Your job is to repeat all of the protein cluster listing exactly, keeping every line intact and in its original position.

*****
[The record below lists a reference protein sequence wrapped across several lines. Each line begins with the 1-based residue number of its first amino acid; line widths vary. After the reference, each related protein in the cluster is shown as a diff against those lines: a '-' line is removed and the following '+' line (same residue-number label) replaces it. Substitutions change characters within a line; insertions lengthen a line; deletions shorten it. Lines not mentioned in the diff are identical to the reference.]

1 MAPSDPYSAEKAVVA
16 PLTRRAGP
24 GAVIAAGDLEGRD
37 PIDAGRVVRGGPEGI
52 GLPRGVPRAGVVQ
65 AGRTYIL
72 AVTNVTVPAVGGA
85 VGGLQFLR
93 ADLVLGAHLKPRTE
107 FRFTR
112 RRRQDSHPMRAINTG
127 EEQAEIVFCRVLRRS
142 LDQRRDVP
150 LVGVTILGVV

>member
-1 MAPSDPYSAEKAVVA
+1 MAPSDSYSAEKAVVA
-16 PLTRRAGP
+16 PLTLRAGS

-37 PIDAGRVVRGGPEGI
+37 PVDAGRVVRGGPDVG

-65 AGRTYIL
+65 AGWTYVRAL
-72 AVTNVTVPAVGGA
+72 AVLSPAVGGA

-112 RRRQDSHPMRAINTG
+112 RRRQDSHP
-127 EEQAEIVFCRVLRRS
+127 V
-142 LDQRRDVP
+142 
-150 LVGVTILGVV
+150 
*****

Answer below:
[The record below lists a reference protein sequence wrapped across several lines. Each line begins with the 1-based residue number of its first amino acid; line widths vary. After the reference, each related protein in the cluster is shown as a diff against those lines: a '-' line is removed and the following '+' line (same residue-number label) replaces it. Substitutions change characters within a line; insertions lengthen a line; deletions shorten it. Lines not mentioned in the diff are identical to the reference.]

1 MAPSDPYSAEKAVVA
16 PLTRRAGP
24 GAVIAAGDLEGRD
37 PIDAGRVVRGGPEGI
52 GLPRGVPRAGVVQ
65 AGRTYIL
72 AVTNVTVPAVGGA
85 VGGLQFLR
93 ADLVLGAHLKPRTE
107 FRFTR
112 RRRQDSHPMRAINTG
127 EEQAEIVFCRVLRRS
142 LDQRRDVP
150 LVGVTILGVV

>member
-1 MAPSDPYSAEKAVVA
+1 MAPSDSYSAEKAVVA
-16 PLTRRAGP
+16 PLTLRAGS

-37 PIDAGRVVRGGPEGI
+37 PVDAGRVVRGGPDVG

-65 AGRTYIL
+65 AGWTYVRAL
-72 AVTNVTVPAVGGA
+72 AVLSPAVGGA

-112 RRRQDSHPMRAINTG
+112 RRRQDSHP
-127 EEQAEIVFCRVLRRS
+127 V
-142 LDQRRDVP
+142 
-150 LVGVTILGVV
+150 